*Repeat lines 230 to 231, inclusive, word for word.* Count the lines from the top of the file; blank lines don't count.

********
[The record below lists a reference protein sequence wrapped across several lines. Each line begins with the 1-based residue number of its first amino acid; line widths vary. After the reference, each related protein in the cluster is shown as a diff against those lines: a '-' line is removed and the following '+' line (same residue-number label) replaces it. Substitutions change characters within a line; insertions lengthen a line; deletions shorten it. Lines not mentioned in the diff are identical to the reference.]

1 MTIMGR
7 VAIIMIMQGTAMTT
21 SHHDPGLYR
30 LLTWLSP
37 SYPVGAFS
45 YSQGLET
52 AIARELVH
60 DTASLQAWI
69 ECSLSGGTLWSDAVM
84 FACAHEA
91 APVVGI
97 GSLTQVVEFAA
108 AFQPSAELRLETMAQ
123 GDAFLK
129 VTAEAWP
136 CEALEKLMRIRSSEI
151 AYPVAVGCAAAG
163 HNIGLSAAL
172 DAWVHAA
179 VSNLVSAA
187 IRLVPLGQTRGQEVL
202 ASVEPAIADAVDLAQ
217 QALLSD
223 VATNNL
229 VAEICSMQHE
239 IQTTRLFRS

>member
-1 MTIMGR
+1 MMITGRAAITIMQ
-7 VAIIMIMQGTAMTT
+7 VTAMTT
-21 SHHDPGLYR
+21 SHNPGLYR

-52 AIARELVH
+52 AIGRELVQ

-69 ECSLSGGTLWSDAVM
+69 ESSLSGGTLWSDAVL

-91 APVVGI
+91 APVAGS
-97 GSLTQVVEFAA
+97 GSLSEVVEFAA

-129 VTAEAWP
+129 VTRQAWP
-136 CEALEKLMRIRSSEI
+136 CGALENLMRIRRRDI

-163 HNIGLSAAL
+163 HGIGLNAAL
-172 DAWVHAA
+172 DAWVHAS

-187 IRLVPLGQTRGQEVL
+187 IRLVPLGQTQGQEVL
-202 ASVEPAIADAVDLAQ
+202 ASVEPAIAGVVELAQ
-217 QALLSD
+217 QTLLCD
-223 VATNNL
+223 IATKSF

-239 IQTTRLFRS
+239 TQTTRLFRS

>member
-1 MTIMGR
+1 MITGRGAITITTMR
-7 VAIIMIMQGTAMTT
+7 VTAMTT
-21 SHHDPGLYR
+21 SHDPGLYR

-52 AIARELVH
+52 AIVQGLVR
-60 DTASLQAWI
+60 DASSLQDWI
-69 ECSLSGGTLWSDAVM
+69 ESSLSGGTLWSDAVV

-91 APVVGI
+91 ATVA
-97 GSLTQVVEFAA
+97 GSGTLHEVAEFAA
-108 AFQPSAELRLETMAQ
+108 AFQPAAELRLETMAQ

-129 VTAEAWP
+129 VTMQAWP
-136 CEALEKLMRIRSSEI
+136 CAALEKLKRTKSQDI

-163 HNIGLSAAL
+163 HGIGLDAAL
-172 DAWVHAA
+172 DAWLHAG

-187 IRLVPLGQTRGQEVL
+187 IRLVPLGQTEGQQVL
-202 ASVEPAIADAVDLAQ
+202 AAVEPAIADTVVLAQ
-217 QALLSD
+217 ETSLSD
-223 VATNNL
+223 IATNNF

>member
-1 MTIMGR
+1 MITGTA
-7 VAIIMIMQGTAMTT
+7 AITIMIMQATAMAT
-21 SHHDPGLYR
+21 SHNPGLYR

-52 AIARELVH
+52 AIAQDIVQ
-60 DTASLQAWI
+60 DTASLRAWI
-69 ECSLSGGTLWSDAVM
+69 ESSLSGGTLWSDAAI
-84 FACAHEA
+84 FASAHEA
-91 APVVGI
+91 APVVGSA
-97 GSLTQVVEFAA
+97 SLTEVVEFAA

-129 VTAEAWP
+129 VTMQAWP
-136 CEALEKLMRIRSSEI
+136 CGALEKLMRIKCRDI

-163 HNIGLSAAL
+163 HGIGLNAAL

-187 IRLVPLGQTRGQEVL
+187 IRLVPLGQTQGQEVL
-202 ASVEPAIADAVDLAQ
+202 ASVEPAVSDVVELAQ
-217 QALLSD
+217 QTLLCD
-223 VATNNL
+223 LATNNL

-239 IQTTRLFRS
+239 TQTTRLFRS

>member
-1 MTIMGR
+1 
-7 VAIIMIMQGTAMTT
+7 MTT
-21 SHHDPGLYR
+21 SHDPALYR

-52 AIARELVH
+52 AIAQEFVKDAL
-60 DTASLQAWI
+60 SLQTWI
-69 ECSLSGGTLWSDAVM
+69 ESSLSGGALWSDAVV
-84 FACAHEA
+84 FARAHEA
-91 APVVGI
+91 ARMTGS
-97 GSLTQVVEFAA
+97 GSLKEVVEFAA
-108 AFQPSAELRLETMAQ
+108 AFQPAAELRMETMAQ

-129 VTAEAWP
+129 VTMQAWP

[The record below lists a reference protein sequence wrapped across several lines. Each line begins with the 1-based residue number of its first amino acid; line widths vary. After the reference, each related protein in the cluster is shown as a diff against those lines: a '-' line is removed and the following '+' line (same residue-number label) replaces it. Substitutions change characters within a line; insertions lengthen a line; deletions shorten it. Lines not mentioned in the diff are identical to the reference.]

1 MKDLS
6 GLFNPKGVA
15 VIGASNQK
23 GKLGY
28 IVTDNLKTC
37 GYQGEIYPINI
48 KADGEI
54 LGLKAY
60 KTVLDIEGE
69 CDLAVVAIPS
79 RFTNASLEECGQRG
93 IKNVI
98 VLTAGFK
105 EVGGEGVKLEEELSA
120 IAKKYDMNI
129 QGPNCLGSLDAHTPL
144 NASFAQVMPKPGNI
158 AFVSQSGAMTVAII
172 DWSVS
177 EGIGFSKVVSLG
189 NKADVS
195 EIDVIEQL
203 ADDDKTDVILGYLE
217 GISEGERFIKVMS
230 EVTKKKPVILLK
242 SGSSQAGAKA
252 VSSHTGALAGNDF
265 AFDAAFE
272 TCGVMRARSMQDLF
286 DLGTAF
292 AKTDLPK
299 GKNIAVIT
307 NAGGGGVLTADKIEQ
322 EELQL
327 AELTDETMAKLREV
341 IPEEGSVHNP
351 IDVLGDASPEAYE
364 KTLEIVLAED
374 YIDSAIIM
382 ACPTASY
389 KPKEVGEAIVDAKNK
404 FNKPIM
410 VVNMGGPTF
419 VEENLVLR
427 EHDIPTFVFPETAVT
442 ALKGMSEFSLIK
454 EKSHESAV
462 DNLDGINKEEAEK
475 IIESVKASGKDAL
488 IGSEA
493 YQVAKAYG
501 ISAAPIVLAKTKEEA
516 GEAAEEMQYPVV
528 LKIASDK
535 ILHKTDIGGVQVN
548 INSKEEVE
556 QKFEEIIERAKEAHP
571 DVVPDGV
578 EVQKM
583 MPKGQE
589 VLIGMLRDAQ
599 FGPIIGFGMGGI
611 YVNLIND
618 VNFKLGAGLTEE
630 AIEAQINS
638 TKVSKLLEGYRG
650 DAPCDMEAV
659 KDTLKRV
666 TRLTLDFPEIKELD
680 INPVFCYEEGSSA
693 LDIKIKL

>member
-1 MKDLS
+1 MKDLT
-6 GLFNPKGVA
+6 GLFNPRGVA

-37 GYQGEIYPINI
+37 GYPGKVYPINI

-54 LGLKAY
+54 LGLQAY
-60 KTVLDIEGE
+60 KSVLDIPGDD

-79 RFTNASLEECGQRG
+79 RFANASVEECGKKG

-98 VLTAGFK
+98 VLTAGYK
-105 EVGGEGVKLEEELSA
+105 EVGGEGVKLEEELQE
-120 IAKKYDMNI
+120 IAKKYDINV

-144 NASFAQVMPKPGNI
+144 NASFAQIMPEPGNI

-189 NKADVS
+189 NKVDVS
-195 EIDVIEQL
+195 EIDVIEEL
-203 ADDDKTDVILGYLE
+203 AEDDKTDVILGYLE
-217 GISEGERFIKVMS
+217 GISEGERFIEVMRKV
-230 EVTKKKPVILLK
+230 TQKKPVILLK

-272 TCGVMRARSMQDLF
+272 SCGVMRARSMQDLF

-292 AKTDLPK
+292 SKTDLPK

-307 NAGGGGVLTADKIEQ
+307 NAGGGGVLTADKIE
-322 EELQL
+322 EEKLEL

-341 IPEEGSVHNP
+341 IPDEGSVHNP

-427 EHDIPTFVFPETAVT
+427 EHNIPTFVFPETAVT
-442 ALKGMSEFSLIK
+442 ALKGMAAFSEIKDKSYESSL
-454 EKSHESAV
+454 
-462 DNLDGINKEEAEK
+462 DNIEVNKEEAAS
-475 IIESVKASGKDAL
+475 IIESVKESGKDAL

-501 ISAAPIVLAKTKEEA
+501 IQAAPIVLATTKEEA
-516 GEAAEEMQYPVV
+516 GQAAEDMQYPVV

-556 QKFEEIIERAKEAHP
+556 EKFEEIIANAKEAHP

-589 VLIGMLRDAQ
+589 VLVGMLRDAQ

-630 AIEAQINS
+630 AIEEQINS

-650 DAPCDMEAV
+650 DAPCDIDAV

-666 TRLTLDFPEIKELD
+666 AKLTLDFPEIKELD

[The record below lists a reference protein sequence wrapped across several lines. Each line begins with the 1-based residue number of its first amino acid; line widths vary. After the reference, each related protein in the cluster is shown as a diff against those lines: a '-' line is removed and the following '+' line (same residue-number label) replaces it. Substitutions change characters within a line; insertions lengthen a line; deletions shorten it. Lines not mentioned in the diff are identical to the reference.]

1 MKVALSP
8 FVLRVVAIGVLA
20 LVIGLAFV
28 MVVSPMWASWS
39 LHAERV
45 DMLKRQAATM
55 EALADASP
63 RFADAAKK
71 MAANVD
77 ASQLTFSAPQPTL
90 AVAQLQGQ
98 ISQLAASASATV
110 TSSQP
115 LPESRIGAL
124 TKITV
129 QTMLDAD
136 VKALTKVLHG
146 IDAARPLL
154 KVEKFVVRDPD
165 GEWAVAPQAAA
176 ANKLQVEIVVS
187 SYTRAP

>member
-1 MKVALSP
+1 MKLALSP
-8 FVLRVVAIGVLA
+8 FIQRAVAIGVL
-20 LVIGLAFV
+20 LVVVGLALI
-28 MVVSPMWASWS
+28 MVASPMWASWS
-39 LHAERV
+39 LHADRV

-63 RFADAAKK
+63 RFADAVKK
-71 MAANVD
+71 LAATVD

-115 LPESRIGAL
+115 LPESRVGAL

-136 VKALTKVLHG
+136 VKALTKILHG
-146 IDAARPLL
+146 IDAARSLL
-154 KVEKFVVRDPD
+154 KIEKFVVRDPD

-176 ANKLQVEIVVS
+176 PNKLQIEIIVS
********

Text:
+6 GLFNPRGVA

-37 GYQGEIYPINI